I always get excited about the winter Slow Food Soup Tournament. The 2014 dates of the Disfida della Zuppa have just been announced. The displays of skill of the competing zuppisti are a wonder and will satisfy the mid-winter yearnings of any hungry foodie. Compare it to eating the Ladies’ Moguls Freestyle Skiing.
I’ve written about zuppa in several blogs (if you’d like to read more, see below for the links), so this time I’m just going to tell you briefly what zuppa is and translate the email I received this morning soliciting zuppisti to enter the Tournament.
Zuppa derives from the 16th-century ‘suppa’ which means ‘a slice of bread impregnated with liquid’, a sort of crouton. The Lucchese zuppa alla frantoiana, the protagonist of the Tournament, supposedly originated at olive presses (frantoio means olive press). After you pressed your olives, you took your new oil to the fireplace in the frantoio where a pot of soup was simmering over the flames. The press’s owner put a crust of bread in a bowl, ladled the zuppa over it and you seasoned it with a drizzle of your oil. Since olives were pressed between November and January, the ingredients were winter vegetables. (Nowadays the fashion is for bitterer, more piquant oil and many olives are pressed in the second half of October before they’re completely ripe.)
This year there will be 11 matches before the semi-finals and the ‘Cup Final’. Anyone who makes zuppa can compete, whether mamma, son, aunt or professional chef.
The philosophy behind zuppa is deep and produces endless discussions at the matches. What are the essential ingredients? At past tournaments the consensus has been: dried beans, olive oil, bread and cavolo nero. In the realms of ‘freestyle’, you can add wild edible herbs, seasonal vegetables, whatever your family recipe includes or whatever takes your fancy. What’s not allowed? Unseasonal vegetables like zucchini.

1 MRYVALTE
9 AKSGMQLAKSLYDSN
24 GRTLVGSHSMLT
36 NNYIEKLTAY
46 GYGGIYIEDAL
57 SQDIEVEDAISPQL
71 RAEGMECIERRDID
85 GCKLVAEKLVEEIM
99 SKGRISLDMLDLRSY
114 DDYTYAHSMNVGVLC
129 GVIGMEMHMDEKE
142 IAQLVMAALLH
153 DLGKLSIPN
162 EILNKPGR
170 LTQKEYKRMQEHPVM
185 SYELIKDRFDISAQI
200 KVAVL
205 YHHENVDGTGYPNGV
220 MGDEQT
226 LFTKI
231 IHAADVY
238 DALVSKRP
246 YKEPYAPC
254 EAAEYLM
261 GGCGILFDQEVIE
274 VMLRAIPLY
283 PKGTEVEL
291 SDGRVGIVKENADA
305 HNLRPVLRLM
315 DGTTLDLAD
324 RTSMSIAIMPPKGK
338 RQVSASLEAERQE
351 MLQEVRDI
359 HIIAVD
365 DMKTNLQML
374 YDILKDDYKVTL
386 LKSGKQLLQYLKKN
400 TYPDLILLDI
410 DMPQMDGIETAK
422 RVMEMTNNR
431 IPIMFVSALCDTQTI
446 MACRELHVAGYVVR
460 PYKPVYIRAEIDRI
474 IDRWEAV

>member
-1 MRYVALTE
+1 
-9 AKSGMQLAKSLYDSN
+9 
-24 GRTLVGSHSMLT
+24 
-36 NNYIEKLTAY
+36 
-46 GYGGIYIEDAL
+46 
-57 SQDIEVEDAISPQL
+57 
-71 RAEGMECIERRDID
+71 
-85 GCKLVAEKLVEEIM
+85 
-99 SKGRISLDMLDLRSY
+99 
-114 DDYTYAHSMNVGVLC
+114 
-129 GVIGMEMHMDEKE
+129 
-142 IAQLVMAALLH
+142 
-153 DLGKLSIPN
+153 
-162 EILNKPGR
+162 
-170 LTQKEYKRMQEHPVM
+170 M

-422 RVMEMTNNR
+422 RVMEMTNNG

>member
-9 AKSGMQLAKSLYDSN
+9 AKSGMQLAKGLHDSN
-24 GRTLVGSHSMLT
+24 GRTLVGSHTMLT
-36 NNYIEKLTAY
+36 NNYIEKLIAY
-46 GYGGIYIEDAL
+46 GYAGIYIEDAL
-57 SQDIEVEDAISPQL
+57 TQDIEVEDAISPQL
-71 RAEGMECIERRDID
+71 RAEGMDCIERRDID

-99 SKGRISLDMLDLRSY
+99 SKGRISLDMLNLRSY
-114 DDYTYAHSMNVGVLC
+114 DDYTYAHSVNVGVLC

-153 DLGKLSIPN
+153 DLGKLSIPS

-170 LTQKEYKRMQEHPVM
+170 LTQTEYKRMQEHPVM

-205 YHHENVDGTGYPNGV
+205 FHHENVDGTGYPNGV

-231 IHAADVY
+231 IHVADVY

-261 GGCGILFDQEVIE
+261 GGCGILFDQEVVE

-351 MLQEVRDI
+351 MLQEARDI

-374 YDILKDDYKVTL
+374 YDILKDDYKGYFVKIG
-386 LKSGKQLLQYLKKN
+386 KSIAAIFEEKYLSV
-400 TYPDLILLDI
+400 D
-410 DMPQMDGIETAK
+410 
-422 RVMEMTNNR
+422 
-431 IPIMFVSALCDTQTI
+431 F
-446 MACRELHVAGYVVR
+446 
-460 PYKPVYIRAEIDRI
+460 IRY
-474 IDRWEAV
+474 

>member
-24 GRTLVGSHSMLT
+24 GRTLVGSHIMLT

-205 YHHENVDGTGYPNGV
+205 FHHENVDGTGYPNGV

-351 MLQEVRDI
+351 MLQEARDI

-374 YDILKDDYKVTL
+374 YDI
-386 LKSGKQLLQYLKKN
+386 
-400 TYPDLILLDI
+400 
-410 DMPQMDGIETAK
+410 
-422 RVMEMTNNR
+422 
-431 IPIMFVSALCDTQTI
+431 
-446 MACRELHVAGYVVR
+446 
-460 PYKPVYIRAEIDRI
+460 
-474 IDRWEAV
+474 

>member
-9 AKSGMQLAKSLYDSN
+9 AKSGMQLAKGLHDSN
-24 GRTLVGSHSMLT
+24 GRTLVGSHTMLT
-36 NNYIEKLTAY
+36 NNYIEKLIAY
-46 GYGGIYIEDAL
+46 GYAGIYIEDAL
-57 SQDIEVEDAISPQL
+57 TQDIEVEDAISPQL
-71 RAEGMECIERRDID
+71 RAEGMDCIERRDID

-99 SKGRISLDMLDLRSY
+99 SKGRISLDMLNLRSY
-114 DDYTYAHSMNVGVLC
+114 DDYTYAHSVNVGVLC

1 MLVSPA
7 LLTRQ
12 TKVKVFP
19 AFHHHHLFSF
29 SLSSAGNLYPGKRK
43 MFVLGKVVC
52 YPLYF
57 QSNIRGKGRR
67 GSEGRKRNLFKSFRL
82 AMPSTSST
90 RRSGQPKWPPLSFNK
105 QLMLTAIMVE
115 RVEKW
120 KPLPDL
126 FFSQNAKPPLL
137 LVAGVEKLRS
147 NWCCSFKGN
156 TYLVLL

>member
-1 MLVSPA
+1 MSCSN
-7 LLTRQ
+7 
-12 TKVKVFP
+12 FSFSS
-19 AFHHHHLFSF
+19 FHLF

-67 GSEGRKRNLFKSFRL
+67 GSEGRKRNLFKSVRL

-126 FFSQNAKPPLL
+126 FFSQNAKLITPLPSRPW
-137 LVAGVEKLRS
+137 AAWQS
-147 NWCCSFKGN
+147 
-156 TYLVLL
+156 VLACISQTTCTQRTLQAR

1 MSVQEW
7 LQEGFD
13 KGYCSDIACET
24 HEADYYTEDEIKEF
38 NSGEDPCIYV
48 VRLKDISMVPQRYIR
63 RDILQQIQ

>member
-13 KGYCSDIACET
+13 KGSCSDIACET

In the light of this, Slow Food’s call for contestants is poetic and provocative:
Non è mai troppo tardi per partecipare alla disfida ed entrare nel’albo ufficiale degli zuppisti lucchesi.
Portate la ricetta della nonna, della zia, della trisavola, la vostra. Con erbi, senza erbi, con pane, senza pane, con cipolla fresca, senza cipolla fresca, ne abbiamo vite tante, ma non ancora tutte. La ricetta della zuppa è per definizione una ricetta che non esiste, se non nell’esperienza di chi la fa e ne custodisce i sapori, i profumi, gli aromi, i ricordi.
It’s never too late to participate in the tournament and enter the official annals of Lucca soup makers.
Bring the recipe of your grandmother, your aunt, your great-great grandmother, your own. With herbs, without herbs, with bread, without bread, with fresh onion, without fresh onion, we’ve nourished ourselves with many, but not yet all. The recipe for zuppa is by definition a recipe that doesn’t exist except in the experiences of those who make it and preserve the flavours, the fragrance, the aromas and the memories.
The jury is us the public, so if you’re near Lucca between now and the end of March and want a truly Slow Italian experience, contact me at email@example.com and I’ll book you in for the date of your choice. But hurry, the competitors are world class and the games sell out quickly.
Dates of zuppa matches
13 February: Ristorante pizzeria “i Diavoletti” di Camigliano, 18 February: Sala parrocchiale di Capannori, 21 February: Rio di Vorno, 26 February: Antica e Premiata tintoria Verciani – il Mecenate a Lucca, 28 February: Osteria da mi pa’, 1 March: Aquilea, 7 March: Osteria storica morianese da Pio, 8 March: Agriturismo Alle Camelie, 14 March: Sala parrocchiale di Carignano per il gruppo Equinozio, 21 March: Rio di Vorno per i Gruppi GAS Lucca Pisa, date to be announced: Pecora Nera